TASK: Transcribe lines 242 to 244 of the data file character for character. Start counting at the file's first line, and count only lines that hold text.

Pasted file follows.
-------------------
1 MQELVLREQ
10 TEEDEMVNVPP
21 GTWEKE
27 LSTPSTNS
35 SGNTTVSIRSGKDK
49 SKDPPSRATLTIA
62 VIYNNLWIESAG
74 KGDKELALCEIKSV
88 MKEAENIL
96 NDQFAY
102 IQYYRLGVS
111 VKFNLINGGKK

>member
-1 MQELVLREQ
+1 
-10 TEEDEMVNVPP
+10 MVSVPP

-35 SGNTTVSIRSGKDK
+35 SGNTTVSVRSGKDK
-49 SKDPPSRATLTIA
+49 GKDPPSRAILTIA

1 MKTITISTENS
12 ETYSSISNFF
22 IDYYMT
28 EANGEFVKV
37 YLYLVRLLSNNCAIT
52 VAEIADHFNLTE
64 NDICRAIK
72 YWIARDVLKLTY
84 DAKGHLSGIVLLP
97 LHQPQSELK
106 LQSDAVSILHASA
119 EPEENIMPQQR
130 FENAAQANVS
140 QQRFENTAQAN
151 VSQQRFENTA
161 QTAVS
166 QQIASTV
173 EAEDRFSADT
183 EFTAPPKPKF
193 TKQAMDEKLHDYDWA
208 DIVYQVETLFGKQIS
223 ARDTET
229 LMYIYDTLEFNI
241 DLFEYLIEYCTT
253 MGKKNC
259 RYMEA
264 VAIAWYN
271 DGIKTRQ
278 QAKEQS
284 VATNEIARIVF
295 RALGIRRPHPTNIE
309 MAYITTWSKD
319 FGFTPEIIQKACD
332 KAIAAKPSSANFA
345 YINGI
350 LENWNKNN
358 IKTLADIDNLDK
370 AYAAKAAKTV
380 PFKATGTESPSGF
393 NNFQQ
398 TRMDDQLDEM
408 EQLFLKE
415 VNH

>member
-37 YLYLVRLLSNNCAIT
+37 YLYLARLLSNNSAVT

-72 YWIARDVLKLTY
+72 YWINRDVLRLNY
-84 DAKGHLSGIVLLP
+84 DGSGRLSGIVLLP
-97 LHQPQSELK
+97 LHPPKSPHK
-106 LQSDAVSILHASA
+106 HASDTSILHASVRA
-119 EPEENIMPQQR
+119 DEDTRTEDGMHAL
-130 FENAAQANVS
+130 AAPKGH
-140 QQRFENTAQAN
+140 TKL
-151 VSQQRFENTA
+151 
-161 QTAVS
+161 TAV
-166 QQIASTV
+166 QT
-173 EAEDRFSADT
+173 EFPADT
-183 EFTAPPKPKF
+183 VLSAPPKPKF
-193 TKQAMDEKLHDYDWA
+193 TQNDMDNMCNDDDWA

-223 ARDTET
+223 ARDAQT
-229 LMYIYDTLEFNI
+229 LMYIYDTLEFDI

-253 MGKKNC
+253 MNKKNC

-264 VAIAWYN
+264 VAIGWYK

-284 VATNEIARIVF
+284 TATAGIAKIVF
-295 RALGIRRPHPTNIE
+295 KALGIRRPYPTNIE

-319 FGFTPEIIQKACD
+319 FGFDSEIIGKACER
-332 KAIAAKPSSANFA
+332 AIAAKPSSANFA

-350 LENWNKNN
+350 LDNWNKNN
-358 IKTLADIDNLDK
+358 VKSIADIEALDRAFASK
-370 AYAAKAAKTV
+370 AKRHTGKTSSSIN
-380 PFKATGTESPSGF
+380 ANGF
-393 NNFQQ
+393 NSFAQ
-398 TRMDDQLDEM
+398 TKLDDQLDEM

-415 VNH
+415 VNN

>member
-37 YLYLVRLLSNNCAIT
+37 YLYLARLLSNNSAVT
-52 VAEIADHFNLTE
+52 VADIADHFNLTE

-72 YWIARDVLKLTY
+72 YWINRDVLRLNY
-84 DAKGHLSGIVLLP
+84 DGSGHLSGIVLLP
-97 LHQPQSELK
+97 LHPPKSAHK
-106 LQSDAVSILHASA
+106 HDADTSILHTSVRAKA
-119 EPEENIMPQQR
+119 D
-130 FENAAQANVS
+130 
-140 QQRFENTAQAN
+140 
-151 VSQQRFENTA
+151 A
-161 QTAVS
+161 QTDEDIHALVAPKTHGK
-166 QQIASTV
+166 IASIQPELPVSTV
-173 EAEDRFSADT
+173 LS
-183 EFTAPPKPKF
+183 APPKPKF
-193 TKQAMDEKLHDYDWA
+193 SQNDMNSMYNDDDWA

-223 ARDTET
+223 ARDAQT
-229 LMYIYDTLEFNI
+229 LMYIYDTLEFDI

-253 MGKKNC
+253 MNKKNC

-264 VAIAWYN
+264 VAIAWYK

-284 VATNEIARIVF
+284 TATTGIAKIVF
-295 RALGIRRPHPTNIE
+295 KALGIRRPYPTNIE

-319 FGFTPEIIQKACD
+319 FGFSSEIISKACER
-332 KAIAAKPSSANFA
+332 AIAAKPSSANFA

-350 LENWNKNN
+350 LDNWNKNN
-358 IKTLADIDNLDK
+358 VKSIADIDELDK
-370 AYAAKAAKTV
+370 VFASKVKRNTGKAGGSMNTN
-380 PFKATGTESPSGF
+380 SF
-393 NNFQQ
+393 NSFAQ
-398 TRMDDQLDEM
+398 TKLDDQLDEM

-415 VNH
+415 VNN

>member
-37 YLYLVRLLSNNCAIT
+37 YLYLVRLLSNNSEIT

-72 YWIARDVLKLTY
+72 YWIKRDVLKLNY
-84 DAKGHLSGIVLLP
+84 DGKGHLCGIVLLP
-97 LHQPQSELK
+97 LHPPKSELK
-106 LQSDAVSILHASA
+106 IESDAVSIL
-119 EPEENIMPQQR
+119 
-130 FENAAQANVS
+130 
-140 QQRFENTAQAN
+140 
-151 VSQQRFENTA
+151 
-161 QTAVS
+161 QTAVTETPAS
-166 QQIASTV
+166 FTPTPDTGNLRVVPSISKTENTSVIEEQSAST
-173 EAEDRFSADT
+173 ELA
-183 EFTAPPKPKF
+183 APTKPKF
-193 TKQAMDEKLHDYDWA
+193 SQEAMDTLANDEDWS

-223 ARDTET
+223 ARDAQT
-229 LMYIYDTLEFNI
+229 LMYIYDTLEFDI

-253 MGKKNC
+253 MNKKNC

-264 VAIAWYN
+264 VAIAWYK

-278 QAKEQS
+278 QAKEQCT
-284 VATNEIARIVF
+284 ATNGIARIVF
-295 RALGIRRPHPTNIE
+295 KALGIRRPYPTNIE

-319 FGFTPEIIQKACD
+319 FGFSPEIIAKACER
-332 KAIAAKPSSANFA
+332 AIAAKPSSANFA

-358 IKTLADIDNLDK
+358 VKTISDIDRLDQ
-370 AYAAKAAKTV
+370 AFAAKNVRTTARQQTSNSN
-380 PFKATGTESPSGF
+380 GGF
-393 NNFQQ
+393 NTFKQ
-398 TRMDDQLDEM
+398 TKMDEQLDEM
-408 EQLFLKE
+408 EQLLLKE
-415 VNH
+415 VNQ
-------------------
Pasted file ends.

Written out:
-408 EQLFLKE
+408 EQLLLKE
-415 VNH